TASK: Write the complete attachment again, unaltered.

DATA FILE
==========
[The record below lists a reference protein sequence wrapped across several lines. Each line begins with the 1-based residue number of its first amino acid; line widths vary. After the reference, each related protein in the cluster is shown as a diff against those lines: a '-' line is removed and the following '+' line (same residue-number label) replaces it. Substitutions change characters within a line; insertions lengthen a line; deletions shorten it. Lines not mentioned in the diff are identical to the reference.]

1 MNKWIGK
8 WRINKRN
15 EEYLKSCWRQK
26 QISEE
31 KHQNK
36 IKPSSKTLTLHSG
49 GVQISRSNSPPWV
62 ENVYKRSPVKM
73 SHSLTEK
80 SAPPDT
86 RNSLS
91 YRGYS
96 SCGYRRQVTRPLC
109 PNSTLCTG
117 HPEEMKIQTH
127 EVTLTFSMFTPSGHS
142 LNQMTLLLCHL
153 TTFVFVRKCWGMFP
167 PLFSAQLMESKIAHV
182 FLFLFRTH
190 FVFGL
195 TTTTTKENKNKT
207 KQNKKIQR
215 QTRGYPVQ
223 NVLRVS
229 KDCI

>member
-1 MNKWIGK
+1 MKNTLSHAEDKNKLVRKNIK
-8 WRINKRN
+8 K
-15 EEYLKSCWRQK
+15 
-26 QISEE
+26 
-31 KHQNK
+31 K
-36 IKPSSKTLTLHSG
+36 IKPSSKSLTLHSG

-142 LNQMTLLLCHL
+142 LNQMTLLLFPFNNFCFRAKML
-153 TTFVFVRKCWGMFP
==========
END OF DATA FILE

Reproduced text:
[The record below lists a reference protein sequence wrapped across several lines. Each line begins with the 1-based residue number of its first amino acid; line widths vary. After the reference, each related protein in the cluster is shown as a diff against those lines: a '-' line is removed and the following '+' line (same residue-number label) replaces it. Substitutions change characters within a line; insertions lengthen a line; deletions shorten it. Lines not mentioned in the diff are identical to the reference.]

1 MNKWIGK
8 WRINKRN
15 EEYLKSCWRQK
26 QISEE
31 KHQNK
36 IKPSSKTLTLHSG
49 GVQISRSNSPPWV
62 ENVYKRSPVKM
73 SHSLTEK
80 SAPPDT
86 RNSLS
91 YRGYS
96 SCGYRRQVTRPLC
109 PNSTLCTG
117 HPEEMKIQTH
127 EVTLTFSMFTPSGHS
142 LNQMTLLLCHL
153 TTFVFVRKCWGMFP
167 PLFSAQLMESKIAHV
182 FLFLFRTH
190 FVFGL
195 TTTTTKENKNKT
207 KQNKKIQR
215 QTRGYPVQ
223 NVLRVS
229 KDCI

>member
-1 MNKWIGK
+1 MKNTLSHAEDKNKLVRKNIK
-8 WRINKRN
+8 K
-15 EEYLKSCWRQK
+15 
-26 QISEE
+26 
-31 KHQNK
+31 K
-36 IKPSSKTLTLHSG
+36 IKPSSKSLTLHSG

-142 LNQMTLLLCHL
+142 LNQMTLLLFPFNNFCFRAKML
-153 TTFVFVRKCWGMFP